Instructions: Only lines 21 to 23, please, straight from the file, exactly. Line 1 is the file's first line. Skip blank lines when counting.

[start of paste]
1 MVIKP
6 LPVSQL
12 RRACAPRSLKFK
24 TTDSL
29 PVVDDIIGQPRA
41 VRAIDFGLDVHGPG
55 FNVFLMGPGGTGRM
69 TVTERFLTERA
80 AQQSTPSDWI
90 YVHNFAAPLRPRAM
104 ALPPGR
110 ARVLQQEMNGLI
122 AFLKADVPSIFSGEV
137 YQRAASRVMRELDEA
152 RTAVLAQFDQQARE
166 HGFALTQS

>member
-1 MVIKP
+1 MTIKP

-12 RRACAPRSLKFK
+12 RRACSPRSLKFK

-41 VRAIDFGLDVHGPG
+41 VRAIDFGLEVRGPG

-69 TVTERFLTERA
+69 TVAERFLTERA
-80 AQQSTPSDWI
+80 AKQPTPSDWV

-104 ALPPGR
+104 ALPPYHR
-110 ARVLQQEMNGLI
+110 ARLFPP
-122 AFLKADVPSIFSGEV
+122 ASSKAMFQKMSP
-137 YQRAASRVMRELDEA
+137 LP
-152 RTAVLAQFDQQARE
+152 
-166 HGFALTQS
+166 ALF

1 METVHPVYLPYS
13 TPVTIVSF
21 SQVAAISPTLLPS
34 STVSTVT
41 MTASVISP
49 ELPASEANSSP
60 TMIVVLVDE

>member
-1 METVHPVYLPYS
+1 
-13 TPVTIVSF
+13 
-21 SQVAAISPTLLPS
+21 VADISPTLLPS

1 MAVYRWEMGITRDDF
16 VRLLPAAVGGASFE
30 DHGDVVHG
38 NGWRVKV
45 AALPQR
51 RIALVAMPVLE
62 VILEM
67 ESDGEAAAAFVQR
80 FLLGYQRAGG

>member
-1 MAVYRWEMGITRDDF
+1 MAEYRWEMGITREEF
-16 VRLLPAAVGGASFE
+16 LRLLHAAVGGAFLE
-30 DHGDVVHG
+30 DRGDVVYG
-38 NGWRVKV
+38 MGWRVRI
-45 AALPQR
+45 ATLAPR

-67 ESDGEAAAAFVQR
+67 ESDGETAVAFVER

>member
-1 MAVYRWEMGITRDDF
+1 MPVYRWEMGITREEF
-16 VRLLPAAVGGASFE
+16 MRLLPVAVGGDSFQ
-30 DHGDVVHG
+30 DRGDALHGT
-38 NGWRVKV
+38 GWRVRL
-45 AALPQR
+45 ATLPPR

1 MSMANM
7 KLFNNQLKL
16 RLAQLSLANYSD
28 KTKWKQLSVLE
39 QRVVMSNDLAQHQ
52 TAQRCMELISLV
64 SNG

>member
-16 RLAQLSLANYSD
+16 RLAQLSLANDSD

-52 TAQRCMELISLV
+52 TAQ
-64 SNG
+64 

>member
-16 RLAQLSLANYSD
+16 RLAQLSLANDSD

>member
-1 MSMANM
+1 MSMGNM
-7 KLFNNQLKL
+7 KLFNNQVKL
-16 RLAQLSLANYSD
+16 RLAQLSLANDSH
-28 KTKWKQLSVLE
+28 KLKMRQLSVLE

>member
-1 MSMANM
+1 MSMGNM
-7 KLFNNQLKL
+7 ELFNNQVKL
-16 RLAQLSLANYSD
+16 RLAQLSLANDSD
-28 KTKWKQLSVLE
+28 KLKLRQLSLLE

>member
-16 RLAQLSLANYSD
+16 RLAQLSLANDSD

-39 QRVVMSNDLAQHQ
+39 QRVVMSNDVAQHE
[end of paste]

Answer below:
+12 RRACSPRSLKFK

-41 VRAIDFGLDVHGPG
+41 VRAIDFGLEVRGPG